Thank you for your patience during this upgrade process. If you have any questions or need any assistance, library reference staff will be available to help. Please contact us at With any questions related to your accounts during this time, you can also contact our Circulation Desk at 315-443-5727.

Celebrate Women’s History Month with distinguished SU alumna and author, Dr. Kimberly Townsend

The Blackstone LaunchPad powered by Techstars is celebrating Women’s History Month with a dynamic, speaker, Dr. Kimberly Townsend, who will share her story, along with lessons from her new book, Lifecircle Leadership: How Exceptional People Make Every Day Extraordinary, on Friday, March 22 at noon in the Peter Graham Scholarly Commons, Bird Library.

The event is free and open to the entire campus community.

Dr. Townsend is an exceptional SU alumna, with four degrees — a BS in accounting and MBA from the Whitman School of Management, an executive masters of public administration from the Maxwell School of Citizenship and Public Affairs, and a JD from the Syracuse University College of Law.  She also holds a EdD from St. John Fisher College.

A prolific speaker and writer whose work has been published in industry journals and business publications, her book was released by Advantage Media Group in Fall, 2018.  In it, she explores how to increase the bottom line, and succeed personally and professionally, while making lives better for the people around us. Lifecircle Leadership is more than a leadership style, according to Dr. Townsend.  It is a philosophy based on how pragmatic altruism can make profound change.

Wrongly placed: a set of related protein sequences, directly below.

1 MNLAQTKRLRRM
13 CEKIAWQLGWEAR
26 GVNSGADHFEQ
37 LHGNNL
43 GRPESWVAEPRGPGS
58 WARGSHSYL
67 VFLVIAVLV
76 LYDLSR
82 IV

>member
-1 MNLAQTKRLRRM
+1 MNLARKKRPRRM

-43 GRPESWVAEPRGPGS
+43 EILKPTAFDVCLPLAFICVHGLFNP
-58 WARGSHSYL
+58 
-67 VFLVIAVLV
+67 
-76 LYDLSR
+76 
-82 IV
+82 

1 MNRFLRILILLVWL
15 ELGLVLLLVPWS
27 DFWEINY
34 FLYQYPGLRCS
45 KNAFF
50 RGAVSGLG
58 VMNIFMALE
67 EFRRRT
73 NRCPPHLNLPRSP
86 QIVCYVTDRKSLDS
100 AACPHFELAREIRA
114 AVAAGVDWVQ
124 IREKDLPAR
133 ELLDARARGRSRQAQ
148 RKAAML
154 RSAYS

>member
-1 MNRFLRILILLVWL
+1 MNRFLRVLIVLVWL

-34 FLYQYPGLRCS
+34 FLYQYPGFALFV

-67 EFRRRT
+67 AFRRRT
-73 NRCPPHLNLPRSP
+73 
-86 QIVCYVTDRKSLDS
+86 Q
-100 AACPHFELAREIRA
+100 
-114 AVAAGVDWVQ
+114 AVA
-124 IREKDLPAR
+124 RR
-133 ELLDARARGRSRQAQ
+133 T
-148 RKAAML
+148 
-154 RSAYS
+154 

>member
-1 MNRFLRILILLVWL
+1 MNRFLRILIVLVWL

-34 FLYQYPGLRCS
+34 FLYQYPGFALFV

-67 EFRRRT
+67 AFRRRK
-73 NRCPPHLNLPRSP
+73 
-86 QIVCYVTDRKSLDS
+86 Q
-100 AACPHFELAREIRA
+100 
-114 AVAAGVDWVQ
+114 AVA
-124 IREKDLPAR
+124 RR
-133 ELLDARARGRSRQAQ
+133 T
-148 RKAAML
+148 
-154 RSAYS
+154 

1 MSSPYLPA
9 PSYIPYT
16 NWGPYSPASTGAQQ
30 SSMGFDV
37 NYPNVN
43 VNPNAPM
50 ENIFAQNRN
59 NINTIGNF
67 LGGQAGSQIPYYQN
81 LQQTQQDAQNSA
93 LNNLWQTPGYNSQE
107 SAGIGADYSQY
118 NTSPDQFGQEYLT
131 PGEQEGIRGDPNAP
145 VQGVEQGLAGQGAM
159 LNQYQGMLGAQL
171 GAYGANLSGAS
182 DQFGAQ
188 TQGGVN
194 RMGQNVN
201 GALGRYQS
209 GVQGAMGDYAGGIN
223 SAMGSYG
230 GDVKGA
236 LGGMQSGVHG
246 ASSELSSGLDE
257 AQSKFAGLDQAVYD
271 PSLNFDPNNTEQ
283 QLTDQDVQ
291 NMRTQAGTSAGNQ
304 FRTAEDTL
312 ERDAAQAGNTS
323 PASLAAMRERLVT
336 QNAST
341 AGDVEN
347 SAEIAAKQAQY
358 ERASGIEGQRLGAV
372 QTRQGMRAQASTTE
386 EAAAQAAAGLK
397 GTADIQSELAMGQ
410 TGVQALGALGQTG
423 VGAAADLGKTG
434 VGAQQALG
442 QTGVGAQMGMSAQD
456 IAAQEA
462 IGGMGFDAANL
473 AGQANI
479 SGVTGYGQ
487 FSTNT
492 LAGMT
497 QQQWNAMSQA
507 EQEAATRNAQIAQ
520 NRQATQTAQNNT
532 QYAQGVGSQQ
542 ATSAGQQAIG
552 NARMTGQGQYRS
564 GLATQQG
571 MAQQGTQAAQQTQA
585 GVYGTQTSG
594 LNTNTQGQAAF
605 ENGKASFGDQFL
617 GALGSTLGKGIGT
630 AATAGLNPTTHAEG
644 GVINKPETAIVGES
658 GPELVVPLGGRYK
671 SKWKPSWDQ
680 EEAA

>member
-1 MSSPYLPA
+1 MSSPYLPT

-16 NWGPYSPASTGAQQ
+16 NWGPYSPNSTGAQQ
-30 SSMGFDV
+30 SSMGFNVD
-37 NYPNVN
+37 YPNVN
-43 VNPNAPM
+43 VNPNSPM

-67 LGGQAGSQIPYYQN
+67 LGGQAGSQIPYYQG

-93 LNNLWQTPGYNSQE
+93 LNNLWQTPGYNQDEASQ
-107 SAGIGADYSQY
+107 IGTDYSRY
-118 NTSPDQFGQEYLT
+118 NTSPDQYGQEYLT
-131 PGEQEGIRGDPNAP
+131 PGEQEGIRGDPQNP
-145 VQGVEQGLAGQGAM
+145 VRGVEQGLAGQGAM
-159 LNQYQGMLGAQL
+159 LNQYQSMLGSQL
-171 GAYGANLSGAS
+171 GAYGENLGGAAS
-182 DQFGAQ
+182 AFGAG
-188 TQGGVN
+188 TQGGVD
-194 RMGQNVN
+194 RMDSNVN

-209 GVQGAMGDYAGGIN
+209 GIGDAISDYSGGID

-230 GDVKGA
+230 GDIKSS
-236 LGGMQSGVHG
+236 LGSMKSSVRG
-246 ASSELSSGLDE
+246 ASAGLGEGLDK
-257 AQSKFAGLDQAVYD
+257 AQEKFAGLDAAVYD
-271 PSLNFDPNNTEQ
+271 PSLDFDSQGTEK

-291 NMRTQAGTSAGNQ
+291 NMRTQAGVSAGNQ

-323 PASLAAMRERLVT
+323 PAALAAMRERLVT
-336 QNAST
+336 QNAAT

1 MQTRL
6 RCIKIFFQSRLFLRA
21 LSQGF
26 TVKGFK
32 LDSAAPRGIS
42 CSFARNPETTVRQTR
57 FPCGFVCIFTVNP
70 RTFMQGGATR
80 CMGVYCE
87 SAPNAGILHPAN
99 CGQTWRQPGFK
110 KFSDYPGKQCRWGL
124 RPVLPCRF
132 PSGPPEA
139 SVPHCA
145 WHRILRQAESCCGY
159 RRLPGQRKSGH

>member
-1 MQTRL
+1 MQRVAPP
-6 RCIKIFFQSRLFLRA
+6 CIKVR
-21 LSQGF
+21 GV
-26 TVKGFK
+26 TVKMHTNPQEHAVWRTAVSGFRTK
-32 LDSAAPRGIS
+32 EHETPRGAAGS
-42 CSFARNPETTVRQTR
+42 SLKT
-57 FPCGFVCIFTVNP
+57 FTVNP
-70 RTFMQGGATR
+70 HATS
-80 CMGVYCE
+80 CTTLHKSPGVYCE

Dr. Townsend worked her way from being a 35-year-old single mother with a high school diploma to President and CEO of a multi-million-dollar company.  She is a role model for anyone who wants to make positive change in the world. Like many women, she juggles the demands of family and the pressures of a full-time job as President & CEO of Loretto, while still finding time to volunteer and better the community.

Her personal story is inspiring.  Growing up in Windham, NH, near Boston, Dr. Townsend went to Boston University for two years before leaving school to marry and have a family. After several years as a stay-at-home mom, she decided it was time to act on her dream. Dr. Townsend went back to school in her early 30s. Her passion for learning led her to earn five degrees. She worked throughout her schooling, supporting her children, sometimes as a single mother. She has since remarried and is now a mother of six and grandmother of three.

Before joining Loretto, Dr. Townsend spent 13 years at Welch Allyn, a medical devices and software company, working her way from Attorney to Associate General Counsel to Senior Director of Government Affairs. Previous work includes positions at PricewaterhouseCoopers LLP and Ernst & Young LLP.  In addition to being an attorney admitted to the New York, New Jersey, and Washington, D.C. Bars, Dr. Townsend is a Certified Public Accountant and is SHRM-certified in Global Professional Human Resources. She was Adjunct Professor at Syracuse University from 2001-2011, and was the recipient of the 2010 President’s Award-Customer First at Welch Allyn, Inc.

Dr. Townsend is passionate about living a purposeful, connected life. She is driven by a deep desire to improve herself personally, her company, and her community, through her philosophy of Lifecircle Leadership and pragmatic altruism. She invites others to reconsider their approach to business and life, and hopes they discover, as she did, that being and doing good is good for business.

Refreshments will be served, and reservations are requested by e-mailing

Textile conservator Deborah Lee Trupin to give annual Brodsky Lecture on April 11 in Bird Library